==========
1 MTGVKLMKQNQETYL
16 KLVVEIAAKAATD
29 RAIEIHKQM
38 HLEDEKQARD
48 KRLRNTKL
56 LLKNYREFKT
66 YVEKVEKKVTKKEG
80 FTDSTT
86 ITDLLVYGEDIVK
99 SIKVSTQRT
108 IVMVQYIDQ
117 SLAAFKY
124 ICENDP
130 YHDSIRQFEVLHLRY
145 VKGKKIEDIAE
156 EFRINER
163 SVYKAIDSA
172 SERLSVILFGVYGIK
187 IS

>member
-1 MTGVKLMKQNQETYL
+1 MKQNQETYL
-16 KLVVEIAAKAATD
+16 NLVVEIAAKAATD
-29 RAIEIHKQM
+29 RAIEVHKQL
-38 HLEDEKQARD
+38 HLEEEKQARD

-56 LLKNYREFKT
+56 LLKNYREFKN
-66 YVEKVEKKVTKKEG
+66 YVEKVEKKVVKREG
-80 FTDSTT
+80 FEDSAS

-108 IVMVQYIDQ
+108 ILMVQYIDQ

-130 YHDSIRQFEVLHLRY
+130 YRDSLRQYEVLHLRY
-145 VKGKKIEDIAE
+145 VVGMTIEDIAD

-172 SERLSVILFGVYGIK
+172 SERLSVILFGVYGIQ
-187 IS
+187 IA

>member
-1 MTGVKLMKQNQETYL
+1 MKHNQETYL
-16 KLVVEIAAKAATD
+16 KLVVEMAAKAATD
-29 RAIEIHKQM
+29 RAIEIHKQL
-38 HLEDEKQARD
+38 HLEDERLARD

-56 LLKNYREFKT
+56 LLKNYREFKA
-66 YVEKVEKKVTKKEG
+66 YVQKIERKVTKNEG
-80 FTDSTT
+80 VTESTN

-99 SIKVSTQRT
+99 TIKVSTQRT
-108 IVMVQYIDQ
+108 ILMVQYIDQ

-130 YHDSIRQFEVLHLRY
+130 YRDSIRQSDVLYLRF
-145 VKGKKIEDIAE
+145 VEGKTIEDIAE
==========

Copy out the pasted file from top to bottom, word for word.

1 MTGVKLMKQNQETYL
16 KLVVEIAAKAATD
29 RAIEIHKQM
38 HLEDEKQARD
48 KRLRNTKL
56 LLKNYREFKT
66 YVEKVEKKVTKKEG
80 FTDSTT
86 ITDLLVYGEDIVK
99 SIKVSTQRT
108 IVMVQYIDQ
117 SLAAFKY
124 ICENDP
130 YHDSIRQFEVLHLRY
145 VKGKKIEDIAE
156 EFRINER
163 SVYKAIDSA
172 SERLSVILFGVYGIK
187 IS

>member
-1 MTGVKLMKQNQETYL
+1 MKQNQETYL
-16 KLVVEIAAKAATD
+16 NLVVEIAAKAATD
-29 RAIEIHKQM
+29 RAIEVHKQL
-38 HLEDEKQARD
+38 HLEEEKQARD

-56 LLKNYREFKT
+56 LLKNYREFKN
-66 YVEKVEKKVTKKEG
+66 YVEKVEKKVVKREG
-80 FTDSTT
+80 FEDSAS

-108 IVMVQYIDQ
+108 ILMVQYIDQ

-130 YHDSIRQFEVLHLRY
+130 YRDSLRQYEVLHLRY
-145 VKGKKIEDIAE
+145 VVGMTIEDIAD

-172 SERLSVILFGVYGIK
+172 SERLSVILFGVYGIQ
-187 IS
+187 IA

>member
-1 MTGVKLMKQNQETYL
+1 MKHNQETYL
-16 KLVVEIAAKAATD
+16 KLVVEMAAKAATD
-29 RAIEIHKQM
+29 RAIEIHKQL
-38 HLEDEKQARD
+38 HLEDERLARD

-56 LLKNYREFKT
+56 LLKNYREFKA
-66 YVEKVEKKVTKKEG
+66 YVQKIERKVTKNEG
-80 FTDSTT
+80 VTESTN

-99 SIKVSTQRT
+99 TIKVSTQRT
-108 IVMVQYIDQ
+108 ILMVQYIDQ

-130 YHDSIRQFEVLHLRY
+130 YRDSIRQSDVLYLRF
-145 VKGKKIEDIAE
+145 VEGKTIEDIAE